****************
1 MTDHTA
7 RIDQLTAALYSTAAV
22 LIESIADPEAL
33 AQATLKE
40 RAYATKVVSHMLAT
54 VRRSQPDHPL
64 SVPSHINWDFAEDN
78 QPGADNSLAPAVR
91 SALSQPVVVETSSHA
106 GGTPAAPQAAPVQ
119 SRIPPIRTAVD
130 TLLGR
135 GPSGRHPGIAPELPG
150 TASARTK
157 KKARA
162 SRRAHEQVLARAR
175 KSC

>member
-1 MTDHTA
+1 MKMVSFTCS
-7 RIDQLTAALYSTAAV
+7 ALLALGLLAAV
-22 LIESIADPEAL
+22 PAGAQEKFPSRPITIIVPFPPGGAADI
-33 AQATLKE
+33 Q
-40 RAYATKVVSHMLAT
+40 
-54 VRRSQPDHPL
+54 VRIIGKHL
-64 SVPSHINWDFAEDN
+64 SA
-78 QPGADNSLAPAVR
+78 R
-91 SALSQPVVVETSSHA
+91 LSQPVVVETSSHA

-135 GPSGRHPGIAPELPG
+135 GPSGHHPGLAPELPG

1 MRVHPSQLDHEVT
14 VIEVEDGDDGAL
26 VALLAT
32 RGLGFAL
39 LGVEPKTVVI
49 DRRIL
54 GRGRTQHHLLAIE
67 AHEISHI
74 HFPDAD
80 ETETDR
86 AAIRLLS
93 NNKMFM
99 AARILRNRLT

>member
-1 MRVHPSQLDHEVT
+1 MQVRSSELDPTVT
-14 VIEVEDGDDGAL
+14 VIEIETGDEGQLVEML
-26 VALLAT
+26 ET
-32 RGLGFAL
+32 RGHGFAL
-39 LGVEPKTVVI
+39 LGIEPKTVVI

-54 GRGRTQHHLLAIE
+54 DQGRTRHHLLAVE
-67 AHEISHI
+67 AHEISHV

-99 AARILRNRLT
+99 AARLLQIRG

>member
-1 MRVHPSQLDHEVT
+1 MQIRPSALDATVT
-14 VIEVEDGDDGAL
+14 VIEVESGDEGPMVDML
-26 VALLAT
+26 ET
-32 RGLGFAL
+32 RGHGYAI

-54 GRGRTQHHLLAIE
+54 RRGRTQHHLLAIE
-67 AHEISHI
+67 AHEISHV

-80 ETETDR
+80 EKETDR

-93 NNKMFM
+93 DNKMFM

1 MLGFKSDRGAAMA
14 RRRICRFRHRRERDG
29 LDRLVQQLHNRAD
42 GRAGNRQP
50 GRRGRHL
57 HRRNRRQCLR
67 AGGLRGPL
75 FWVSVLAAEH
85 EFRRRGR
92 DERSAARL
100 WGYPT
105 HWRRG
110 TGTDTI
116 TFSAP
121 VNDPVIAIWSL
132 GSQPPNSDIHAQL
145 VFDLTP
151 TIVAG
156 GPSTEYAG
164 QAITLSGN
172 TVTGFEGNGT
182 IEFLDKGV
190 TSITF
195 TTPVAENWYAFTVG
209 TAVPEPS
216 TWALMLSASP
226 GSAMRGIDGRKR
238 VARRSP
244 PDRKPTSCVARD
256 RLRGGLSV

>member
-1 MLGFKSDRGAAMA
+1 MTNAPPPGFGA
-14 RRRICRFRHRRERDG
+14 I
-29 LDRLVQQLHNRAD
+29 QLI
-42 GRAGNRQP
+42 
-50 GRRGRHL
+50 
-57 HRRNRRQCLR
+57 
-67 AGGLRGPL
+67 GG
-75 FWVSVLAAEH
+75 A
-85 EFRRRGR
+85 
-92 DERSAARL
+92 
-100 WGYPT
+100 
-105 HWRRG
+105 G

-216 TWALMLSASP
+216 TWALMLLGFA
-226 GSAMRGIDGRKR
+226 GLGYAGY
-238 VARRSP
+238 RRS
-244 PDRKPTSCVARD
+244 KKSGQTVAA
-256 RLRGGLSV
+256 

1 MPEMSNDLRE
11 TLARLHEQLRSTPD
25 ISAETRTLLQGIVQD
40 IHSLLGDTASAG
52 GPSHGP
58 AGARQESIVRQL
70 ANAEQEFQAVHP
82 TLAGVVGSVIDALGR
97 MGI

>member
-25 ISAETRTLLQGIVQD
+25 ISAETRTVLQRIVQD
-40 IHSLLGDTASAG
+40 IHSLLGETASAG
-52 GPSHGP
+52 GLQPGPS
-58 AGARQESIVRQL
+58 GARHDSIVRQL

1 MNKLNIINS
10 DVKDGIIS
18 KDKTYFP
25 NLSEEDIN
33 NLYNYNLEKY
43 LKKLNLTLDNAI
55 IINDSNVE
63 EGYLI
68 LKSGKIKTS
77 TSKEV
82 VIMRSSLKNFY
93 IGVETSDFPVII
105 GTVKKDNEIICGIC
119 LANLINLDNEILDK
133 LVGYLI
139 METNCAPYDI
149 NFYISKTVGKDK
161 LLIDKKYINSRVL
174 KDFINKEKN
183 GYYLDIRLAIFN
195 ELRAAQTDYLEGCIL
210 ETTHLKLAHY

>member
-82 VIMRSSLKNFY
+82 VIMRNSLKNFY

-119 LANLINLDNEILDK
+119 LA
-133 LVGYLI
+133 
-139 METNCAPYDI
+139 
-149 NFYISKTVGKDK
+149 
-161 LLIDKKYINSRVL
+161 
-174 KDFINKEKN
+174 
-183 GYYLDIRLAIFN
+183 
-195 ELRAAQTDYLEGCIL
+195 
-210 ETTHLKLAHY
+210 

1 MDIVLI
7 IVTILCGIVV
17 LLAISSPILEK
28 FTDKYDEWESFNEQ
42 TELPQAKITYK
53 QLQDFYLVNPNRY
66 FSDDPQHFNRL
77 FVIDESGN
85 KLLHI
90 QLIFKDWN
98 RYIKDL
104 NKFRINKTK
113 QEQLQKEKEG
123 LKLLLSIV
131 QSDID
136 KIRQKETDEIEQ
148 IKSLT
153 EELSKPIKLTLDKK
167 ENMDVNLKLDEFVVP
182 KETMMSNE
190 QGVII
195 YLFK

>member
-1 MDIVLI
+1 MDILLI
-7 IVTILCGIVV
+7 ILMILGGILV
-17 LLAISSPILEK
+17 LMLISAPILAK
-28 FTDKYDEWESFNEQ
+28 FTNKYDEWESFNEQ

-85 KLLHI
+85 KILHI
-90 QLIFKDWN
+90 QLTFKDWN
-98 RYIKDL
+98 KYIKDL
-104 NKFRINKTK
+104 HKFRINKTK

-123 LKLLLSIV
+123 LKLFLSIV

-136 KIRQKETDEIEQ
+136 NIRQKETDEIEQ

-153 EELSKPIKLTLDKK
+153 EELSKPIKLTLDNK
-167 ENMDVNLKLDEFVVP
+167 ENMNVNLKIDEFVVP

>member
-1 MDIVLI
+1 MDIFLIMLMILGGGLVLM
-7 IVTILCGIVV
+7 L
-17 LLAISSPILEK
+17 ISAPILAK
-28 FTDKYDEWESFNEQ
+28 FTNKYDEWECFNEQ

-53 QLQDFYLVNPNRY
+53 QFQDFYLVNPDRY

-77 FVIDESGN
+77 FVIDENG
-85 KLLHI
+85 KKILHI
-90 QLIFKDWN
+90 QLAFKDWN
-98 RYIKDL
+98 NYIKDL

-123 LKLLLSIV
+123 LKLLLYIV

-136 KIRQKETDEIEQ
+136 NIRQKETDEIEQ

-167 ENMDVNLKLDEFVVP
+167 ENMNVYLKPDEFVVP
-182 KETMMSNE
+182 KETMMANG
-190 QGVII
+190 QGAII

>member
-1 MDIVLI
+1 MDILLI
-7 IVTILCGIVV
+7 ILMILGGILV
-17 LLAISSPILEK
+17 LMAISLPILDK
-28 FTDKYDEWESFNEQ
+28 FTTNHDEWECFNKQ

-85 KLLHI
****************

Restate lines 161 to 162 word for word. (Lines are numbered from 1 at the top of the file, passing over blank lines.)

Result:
-25 ISAETRTLLQGIVQD
+25 ISAETRTVLQRIVQD